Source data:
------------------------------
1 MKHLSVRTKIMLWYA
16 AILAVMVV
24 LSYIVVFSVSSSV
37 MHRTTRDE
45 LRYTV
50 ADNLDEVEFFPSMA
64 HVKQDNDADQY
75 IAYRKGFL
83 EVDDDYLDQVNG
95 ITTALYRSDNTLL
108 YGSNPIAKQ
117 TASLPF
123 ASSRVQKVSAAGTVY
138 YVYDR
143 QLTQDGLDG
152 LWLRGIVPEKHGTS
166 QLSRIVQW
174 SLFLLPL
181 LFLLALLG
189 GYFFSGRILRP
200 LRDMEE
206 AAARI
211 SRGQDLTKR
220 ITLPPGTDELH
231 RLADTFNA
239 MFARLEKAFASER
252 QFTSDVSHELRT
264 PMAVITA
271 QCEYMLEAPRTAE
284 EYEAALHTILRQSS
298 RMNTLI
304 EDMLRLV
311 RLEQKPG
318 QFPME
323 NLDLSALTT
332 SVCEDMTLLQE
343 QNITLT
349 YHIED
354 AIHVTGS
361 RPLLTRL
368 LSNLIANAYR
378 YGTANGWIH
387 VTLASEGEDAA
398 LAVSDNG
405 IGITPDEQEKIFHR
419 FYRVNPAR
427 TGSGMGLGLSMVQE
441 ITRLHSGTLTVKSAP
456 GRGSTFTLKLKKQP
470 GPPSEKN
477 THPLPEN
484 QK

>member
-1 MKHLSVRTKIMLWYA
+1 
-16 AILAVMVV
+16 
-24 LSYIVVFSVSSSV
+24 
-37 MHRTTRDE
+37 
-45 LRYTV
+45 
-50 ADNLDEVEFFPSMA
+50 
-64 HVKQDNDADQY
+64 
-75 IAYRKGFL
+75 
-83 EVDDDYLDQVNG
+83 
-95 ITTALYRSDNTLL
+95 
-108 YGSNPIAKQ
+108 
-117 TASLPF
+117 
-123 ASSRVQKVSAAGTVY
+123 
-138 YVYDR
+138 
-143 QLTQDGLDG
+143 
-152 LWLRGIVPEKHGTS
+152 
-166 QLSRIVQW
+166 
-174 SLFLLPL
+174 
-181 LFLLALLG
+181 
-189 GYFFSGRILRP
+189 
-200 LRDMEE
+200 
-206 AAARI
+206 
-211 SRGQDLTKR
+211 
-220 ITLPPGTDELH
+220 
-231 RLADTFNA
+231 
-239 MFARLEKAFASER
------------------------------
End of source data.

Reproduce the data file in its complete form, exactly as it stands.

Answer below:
1 MKHLSVRTKIMLWYA
16 AILAVMVV
24 LSYIVVFSVSSSV
37 MHRTTRDE
45 LRYTV
50 ADNLDEVEFFPSMA
64 HVKQDNDADQY
75 IAYRKGFL
83 EVDDDYLDQVNG
95 ITTALYRSDNTLL
108 YGSNPIAKQ
117 TASLPF
123 ASSRVQKVSAAGTVY
138 YVYDR
143 QLTQDGLDG
152 LWLRGIVPEKHGTS
166 QLSRIVQW
174 SLFLLPL
181 LFLLALLG
189 GYFFSGRILRP
200 LRDMEE
206 AAARI
211 SRGQDLTKR
220 ITLPPGTDELH
231 RLADTFNA
239 MFARLEKAFASER
252 QFTSDVSHELRT
264 PMAVITA
271 QCEYMLEAPRTAE
284 EYEAALHTILRQSS
298 RMNTLI
304 EDMLRLV
311 RLEQKPG
318 QFPME
323 NLDLSALTT
332 SVCEDMTLLQE
343 QNITLT
349 YHIED
354 AIHVTGS
361 RPLLTRL
368 LSNLIANAYR
378 YGTANGWIH
387 VTLASEGEDAA
398 LAVSDNG
405 IGITPDEQEKIFHR
419 FYRVNPAR
427 TGSGMGLGLSMVQE
441 ITRLHSGTLTVKSAP
456 GRGSTFTLKLKKQP
470 GPPSEKN
477 THPLPEN
484 QK

>member
-1 MKHLSVRTKIMLWYA
+1 
-16 AILAVMVV
+16 
-24 LSYIVVFSVSSSV
+24 
-37 MHRTTRDE
+37 
-45 LRYTV
+45 
-50 ADNLDEVEFFPSMA
+50 
-64 HVKQDNDADQY
+64 
-75 IAYRKGFL
+75 
-83 EVDDDYLDQVNG
+83 
-95 ITTALYRSDNTLL
+95 
-108 YGSNPIAKQ
+108 
-117 TASLPF
+117 
-123 ASSRVQKVSAAGTVY
+123 
-138 YVYDR
+138 
-143 QLTQDGLDG
+143 
-152 LWLRGIVPEKHGTS
+152 
-166 QLSRIVQW
+166 
-174 SLFLLPL
+174 
-181 LFLLALLG
+181 
-189 GYFFSGRILRP
+189 
-200 LRDMEE
+200 
-206 AAARI
+206 
-211 SRGQDLTKR
+211 
-220 ITLPPGTDELH
+220 
-231 RLADTFNA
+231 
-239 MFARLEKAFASER